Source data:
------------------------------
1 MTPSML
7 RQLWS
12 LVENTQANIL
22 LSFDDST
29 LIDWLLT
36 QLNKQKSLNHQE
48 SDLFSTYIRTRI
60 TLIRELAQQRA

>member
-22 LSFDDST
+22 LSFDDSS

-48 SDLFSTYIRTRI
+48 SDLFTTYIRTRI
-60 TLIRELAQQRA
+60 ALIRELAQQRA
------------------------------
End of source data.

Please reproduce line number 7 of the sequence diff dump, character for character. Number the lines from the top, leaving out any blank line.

48 SDLFSTYIRTRI